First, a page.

Sunday, February 1, 2009

Help Fight Hunger Right Here at Home

Economic times are tough. Most of the food blogs I frequent have mentioned cutting their food bill in some way, it is a real concern, but what if you really didn't have enough food to eat? Sometimes in the land of plenty called the US, it is hard for us to imagine someone going to bed hungry, but it happens all the time in our own cold backyard.

FACTS: Hunger In Eastern Illinois

Of the households served by the local Foodbank:
40% are children under 18 years old.
12% are children ages 5 years and less.
Up to 9% are elderly.
Over 1/3 of the households include at least 1 employed adult. Over 2/3
have incomes below the federal poverty level during the previous month.
Approximately 60% of clients are white; 34% are African American; 4% are Hispanic; 2% are from other racial or ethnic groups. 2% are homeless. 50% of the Foodbank's clients must choose between paying for food or for utilities or heating fuel.
Nearly 40% have to choose between paying for food and paying their rent or mortgage.

Nearly 1/3 have to choose between paying for food and paying for medicine or medical care.
For every $10 donated to WEFT 90.1FM, our station will donate $1 to the Foodbank. For every $1 the Foodbank receives, they will provide $10 worth of food to families in need in our community. Your donation has 2x the IMPACT!

Contribute online at Or send a donation to: WEFT, PO Box 1223, Champaign, IL. 61824


Jumbleberry Jam said...

WEFT is so cool! Thanks for this post. The stats are hard to read, but I'm grateful for all the good work you and others are doing there!

fisherfamilycooks said...

I think it's great that people are pulling together to help others who are struggling, but my concern for people as times get harder is: what happens to those with food restrictions related to their immediate health such as those with severe food allergies or celiac disease? Food banks usually don't allow those they serve to pick what foods are safe for them. They get a prepacked box, much of which might be useless to them or even dangerous to have around such as when a person with severe peanut allergies gets a jar of peanut butter. Most government programs are of little or no help to these people either. These people either find a way to buy food or go without. The choices aren't always easy. I would like to see a food program someday that allows all people to get food they can eat rather than just dangle a carrot in front of some people's noses. The thing that makes it extra bad for these people is that they often have to pass up other opportunities for free food as well because they aren't safe or can't be sure that they are. This includes meals at other people's houses, family gatherings, and school programs and birthday parties as well as food banks, WIC and other charity type programs. These people are forgotten and sometimes need help too and I'd love to see an inclusive food distribution program someday that could help all people. Otherwise, I worry what will become of some of these people as more and more people end up out of work or otherwise unable to make ends meet despite frugal living.

VeganLinda said...

Fisherfamilycooks, Do you have a blog now? I'd love to hear about your gluten-free, allergen-free kitchen experiences. Anyway, you make some great points so I asked a friend of mine who works for the Foodbank to respond. It might take a couple days, but hopefully we'll hear back.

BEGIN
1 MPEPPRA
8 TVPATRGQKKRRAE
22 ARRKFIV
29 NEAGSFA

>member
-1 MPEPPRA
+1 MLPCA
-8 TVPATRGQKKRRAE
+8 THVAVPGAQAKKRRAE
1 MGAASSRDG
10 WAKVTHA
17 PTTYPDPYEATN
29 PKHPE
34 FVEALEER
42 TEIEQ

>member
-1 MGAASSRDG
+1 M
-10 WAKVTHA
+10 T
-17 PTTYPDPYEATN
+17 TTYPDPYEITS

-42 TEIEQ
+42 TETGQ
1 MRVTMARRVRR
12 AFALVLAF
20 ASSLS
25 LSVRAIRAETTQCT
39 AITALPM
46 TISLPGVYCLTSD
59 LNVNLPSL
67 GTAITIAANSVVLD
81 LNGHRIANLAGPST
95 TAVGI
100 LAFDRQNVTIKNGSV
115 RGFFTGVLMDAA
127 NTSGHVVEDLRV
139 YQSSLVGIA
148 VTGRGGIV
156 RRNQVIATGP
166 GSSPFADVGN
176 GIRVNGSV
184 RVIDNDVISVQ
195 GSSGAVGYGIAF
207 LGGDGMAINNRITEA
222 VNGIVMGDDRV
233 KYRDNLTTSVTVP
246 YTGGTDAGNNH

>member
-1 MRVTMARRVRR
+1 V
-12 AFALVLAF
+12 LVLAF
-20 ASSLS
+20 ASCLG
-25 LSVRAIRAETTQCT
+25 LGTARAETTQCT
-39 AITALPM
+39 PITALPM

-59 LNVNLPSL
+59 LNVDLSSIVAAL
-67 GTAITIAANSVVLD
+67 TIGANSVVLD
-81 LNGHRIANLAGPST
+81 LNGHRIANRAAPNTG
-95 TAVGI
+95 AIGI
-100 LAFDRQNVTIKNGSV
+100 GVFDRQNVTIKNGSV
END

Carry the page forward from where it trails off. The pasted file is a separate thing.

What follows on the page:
Jessica said...

Thanks for helping get the word out about this great partnership. As a member of the Foodbank staff, I am always thrilled to work together with others excited to make a difference.

Fisherfamilycooks -
Thanks for your concern about those with dietary restrictions. It's definitely something we think about too. This will be long, but I hope it helps!

We distribute food to 260 agencies and programs that provide food to families in our community. Although some provide pre-packed boxes, many are beginning to offer 'choice' pantries that give clients the chance to shop and choose the items they prefer. We strongly encourage new programs to use a choice model and the majority of new programs now do. Even if a pantry distributes pre-packed boxes, their biggest concern is helping their clients. If someone visiting an emergency food program has dietary restrictions, I'd encourage them to speak with a volunteer or staff member to see what they can do.

However, the Foodbank relies heavily on large-scale food donations to stock our shelves. Our stock, and therefore our member agencies', is limited to what is available through donations from manufacturers, distributors and other sources. It is very difficult for the Foodbank and our members to acquire diverse types of nutritious foods. In many cases, peanut butter may be the only type of protein that a pantry has available simply because it is the only protein that they can get affordably in the quantity they need. Fruits and veggies, proteins and other nutritionally dense foods are often those that are donated the least.

This is part of the reason WEFT's partnership is so important. With the donations provided by WEFT supporters we are able to acquire a variety of foods that are more difficult to get through traditional avenues, including foods that are better options for those with dietary restrictions.

Ultimately, we too hope that our emergency food system can grow to become more accessible, offer more locally-produced food and better meet the needs of everyone in our community.

Jessica Paulsen
Eastern Illinois Foodbank